Prune your Crape Myrtles without committing Crape Murder

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Crape Murder is the act of pruning your Crape Myrtles incorrectly, causing long-term damage to the plant.

People may prune their Crape Myrtles in late winter and early spring because they think it blooms more in the summer. Others may prune because their Crape Myrtles are too large. But topping back the branches is referred to as Crape Murder. The Crape Myrtle will still grow back and have plenty of summer flowers, but the repeated pruning and regrowth at the top will cause a build up of scar tissue over time. This can lead to disease and rotten wood, as well as excessive suckers at the base of the plant.

If you're looking for a Crape Myrtle for your landscape, there are different varieties to choose from. If you have ample space for your Crape Myrtle, you can choose a variety that will grow twenty to thirty feet and have a healthy, natural-looking tree. If you have a smaller space and don't want to commit Crape Murder to keep the plant a smaller size, you can choose a smaller variety. Regardless of size, you can remove the lower branches to accentuate it's tree-like appearance, or prune the side branches, but it's important not to cut the branches from the top.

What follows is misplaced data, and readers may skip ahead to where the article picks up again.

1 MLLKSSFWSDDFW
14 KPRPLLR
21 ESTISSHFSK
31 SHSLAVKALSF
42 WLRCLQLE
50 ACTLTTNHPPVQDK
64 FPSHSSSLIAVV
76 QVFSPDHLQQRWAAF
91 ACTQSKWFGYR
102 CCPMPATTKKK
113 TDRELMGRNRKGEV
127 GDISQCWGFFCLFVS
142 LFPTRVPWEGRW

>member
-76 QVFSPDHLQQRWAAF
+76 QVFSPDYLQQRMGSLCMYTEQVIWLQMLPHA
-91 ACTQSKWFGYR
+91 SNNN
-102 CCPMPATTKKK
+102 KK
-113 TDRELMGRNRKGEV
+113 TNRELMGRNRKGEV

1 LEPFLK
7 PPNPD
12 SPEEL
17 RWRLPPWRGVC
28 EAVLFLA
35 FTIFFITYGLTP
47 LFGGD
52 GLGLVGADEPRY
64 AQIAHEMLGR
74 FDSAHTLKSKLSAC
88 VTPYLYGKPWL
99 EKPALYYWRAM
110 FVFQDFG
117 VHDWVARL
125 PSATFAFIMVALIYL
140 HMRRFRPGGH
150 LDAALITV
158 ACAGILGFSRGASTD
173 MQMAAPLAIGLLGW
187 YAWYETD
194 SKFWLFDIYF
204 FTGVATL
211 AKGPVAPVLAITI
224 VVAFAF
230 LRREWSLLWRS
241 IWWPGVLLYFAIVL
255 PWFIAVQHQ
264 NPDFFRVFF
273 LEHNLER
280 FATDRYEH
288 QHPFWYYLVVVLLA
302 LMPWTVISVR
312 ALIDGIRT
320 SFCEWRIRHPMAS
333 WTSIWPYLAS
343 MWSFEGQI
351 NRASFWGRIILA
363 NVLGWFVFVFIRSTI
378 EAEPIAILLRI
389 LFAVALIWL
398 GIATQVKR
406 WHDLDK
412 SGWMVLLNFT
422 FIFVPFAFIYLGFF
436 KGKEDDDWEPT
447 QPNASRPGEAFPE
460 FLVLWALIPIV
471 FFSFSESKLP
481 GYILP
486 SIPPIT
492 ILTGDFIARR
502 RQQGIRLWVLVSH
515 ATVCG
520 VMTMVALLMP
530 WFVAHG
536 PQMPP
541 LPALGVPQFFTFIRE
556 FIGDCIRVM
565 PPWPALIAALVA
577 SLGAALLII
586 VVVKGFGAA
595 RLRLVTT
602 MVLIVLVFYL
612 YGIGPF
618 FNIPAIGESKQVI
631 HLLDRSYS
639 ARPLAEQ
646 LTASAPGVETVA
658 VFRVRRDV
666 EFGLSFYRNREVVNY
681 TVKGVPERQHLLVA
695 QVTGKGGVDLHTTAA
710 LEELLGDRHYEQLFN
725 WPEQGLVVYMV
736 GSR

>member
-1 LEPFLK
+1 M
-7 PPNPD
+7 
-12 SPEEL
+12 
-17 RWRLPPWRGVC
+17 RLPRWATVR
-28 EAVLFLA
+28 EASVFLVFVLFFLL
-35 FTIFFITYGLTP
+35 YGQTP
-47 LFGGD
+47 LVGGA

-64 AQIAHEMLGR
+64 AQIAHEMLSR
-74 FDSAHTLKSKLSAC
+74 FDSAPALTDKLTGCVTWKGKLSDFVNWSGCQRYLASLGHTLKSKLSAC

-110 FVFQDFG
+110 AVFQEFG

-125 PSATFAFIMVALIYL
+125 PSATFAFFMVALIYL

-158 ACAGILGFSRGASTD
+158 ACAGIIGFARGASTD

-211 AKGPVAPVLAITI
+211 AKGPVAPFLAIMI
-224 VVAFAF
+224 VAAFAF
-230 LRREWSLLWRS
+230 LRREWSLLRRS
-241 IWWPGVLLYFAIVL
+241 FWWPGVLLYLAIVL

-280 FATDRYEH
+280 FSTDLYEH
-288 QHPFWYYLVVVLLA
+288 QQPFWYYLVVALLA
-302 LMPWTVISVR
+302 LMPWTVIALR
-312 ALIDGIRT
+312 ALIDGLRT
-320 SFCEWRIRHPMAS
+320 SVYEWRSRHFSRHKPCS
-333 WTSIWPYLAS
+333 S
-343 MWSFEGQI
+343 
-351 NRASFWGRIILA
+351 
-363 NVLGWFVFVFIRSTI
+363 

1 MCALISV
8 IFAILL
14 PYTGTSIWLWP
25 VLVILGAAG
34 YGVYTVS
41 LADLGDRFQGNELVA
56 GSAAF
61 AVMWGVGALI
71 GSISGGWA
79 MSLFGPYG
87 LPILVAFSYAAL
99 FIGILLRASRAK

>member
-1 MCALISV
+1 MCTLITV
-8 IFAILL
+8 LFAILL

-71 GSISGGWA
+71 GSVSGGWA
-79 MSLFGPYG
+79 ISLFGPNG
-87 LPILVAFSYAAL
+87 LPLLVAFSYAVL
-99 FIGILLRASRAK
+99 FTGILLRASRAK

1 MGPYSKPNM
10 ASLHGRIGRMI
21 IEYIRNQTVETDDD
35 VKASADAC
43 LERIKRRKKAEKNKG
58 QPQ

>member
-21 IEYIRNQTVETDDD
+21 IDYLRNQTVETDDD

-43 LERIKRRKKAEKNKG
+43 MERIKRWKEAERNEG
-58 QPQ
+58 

Crape Myrtles can make a beautiful addition to your landscape, so choose one that's the right size and remember not to top the branches, and you'll have plenty of summer blooms to enjoy for years to come.

Have a gardening question?  Use the form below to ask the folks at Bennett Nurseries.  We may feature this in an upcoming Garden Tips segment!

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